For the last couple months, I’ve felt like something had to give. I’ve just finished a new novel (which I wrote in six weeks!) and I’m about to start editing it. I’m working out regularly and drinking a lot of water. I spend a decent amount of time chasing the puppy and kitten around the house with the vacuum so their fur doesn’t send me into asthmatic shock.
Breathing is sort of a hobby of mine.
So in the spirit of something giving, last night I went to a Mary Kay party.
I know. Non sequitur much?
I grew up with a friend whose mum sold Mary Kay. I used to mow her lawn to earn gifts for my mum’s birthday et cetera, and I never really thought much about it that Monica had earned a car through her business in Tinytown, Montana.
My financial situation has been very bad for quite some time now. And by quite some time I mean approximately 28 years. I was born in 1984. You do the math.
The party I went to last night was the launch of a new Mary Kay consultant, who happens to be a friend of mine from work. And one of the things they do at those parties is let you know that you can become a consultant as well. The woman who hosted the party is a national sales director who has earned fifteen cars in her thirty years selling Mary Kay. While that is not something I have written in blood at the top of my list, financial independence is.
I’m 28 with a penchant for leather, weapons, and tribal music. Until last night, when I thought of Mary Kay, all I thought of was pink.
But then I had a sort of epiphany.
I want to write. I am doing what I love and I am so thankful for the 1000+ followers I have on my other blog and the enormous amount of friendly, amazing people I have met through writing. I’ve learned so much about the business and the process and the craft that my fiction has improved tremendously.
Unfortunately, my bills really don’t give a shit about any of that.
As much as I love to do what I do, I need to make sure my husband and I (and the little four-legged furballs who depend on us) are taken care of. And I’m getting quite tired of waiting on tables and hoping people will decide that tipping 15% is behind the times.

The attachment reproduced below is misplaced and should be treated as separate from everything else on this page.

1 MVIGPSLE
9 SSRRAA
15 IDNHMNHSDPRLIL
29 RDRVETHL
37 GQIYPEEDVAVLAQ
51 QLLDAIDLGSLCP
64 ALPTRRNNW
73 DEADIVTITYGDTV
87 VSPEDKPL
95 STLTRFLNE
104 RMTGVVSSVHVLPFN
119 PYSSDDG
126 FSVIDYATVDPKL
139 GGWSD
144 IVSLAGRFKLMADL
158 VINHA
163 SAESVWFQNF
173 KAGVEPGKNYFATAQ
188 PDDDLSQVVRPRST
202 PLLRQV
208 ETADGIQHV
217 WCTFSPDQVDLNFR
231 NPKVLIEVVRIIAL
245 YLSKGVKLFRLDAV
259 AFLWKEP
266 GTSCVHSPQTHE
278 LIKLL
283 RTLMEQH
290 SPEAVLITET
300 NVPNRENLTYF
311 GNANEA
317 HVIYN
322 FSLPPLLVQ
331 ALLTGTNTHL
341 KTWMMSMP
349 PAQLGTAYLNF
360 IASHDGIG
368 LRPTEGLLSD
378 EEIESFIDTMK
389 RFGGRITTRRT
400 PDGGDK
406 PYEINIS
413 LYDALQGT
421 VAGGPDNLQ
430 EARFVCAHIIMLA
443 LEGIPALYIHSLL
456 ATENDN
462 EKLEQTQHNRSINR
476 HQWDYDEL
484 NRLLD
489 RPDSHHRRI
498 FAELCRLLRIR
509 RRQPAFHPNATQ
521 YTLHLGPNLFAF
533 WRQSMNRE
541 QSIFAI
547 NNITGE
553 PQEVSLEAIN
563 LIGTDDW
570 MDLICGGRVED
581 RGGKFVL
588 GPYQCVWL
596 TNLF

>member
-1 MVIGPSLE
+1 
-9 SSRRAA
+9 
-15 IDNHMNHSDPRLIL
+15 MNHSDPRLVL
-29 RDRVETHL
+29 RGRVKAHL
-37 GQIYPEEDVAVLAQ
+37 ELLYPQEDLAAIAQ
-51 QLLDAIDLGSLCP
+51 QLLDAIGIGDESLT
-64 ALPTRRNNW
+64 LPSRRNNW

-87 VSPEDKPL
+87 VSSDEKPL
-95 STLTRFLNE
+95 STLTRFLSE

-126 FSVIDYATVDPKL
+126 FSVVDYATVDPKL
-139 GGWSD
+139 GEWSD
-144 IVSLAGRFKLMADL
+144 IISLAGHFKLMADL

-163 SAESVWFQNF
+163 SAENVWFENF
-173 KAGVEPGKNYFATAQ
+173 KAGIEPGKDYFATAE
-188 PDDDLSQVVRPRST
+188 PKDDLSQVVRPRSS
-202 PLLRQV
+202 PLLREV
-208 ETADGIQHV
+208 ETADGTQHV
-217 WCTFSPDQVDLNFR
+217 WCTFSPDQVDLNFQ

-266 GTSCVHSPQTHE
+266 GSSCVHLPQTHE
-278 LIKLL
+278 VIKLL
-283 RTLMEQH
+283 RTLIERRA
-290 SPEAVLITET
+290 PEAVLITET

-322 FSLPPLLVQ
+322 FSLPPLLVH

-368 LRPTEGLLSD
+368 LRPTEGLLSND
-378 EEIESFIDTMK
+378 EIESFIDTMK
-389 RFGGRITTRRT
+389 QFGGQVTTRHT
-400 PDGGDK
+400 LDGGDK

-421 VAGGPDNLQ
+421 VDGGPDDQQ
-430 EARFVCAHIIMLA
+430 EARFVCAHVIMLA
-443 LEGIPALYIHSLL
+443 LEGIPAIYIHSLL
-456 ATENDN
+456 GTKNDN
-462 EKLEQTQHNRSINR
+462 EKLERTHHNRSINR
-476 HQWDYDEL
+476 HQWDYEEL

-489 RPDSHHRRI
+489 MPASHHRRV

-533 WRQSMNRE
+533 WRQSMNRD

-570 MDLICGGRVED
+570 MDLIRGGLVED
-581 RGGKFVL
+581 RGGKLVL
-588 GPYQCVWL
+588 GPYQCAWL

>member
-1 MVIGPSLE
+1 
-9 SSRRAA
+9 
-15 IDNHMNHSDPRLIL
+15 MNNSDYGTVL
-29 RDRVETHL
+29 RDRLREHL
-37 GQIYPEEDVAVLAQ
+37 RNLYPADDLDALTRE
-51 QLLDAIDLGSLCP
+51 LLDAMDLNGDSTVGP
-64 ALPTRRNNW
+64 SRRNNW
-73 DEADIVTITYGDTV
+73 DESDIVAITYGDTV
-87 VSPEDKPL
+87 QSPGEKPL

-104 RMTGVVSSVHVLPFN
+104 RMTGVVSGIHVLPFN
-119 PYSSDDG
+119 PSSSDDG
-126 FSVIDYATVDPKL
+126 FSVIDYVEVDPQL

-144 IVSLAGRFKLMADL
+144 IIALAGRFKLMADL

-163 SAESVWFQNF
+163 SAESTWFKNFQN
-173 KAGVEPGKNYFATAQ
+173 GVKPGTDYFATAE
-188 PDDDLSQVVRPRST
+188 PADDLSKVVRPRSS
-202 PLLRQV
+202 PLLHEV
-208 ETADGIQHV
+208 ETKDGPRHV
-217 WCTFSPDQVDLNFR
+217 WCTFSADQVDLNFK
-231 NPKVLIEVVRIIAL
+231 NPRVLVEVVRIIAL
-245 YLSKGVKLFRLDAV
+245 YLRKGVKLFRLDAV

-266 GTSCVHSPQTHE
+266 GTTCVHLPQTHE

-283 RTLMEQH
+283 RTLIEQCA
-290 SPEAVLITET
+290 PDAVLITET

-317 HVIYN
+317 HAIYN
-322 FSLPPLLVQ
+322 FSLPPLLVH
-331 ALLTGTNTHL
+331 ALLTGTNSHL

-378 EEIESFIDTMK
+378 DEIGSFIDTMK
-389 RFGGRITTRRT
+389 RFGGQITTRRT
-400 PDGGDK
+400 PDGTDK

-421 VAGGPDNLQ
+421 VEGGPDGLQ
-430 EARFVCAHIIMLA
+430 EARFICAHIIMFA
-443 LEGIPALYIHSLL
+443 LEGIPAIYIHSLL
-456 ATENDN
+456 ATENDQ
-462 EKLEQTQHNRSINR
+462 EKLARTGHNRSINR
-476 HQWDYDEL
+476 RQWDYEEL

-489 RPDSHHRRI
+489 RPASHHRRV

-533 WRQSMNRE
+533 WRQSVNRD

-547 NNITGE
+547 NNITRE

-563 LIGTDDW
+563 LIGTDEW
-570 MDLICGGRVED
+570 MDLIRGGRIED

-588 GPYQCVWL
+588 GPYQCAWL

In case you’re wondering, 18-20% for good service in the US is what is customary, and if your server is awesome, throw her an extra dollar or two. You don’t have to drop her a twenty on a fifty dollar check, but if you really think she did a great job, show it by compensating her.
Every time someone throws me $8 on $35 or $10 on $40, I feel great because I feel like my hard work is recognized. Of course, if you have the funds and want to make your server’s day, dropping a twenty on any check between $10 and $90 will endear you to the serving gods. Believe me when I say I remember those people. I got $45 on $80 once, and I can still picture their faces. When they come back, they will be recognized and thanked yet again.
Server wage in Maryland is $3.63. I do not receive paychecks at all — all my hourly wage goes to taxes. This is the case for the vast majority of servers. We pay our bills with what you decide to give us for the time we spend serving you. If we do a crappy job, that’s one thing, but if we do a great job, make sure your tip is representative.
But yeah. I’m tired of depending on the whims of others for my bills — and the whims of business as well. Monday night was my only scheduled night shift (read: money shift) this week, and we were so slow that I only had five tables. That put a stress on the rest of the week.
So I’ve decided to join the Mary Kay family. Which sounds strange to my ears. It’s not official yet, but it’s in the wings.
Back to that epiphany I had.
Mary Kay can look like whatever you want it to. Sure, the products come in pink tubes sometimes, but you can be as edgy as you want to be. The beauty of Mary Kay is that you make it your own.
This is what I hope to accomplish:
- Pay off my debt.
- Travel with my husband around the world.
- Have more time for writing.
- Leave the restaurant industry.
I could do some of those things working a traditional 9-5, but if I could get my business going with Mary Kay, I would have the ability to travel. That is something that means a lot to me and always has.
So I’ll leave you with a question: what’s preventing you from doing what you truly desire?
- Mary Kay Aims to Raise Awareness of Domestic Violence (bellasugar.com)
- Mary Kay gets innovative with new mobile app (mysocialagency.com)
- In a Bad Economy, The Avon Lady is Calling (bellasugar.com)
- Deals: Mary Kay Paints a Private Face (time.com)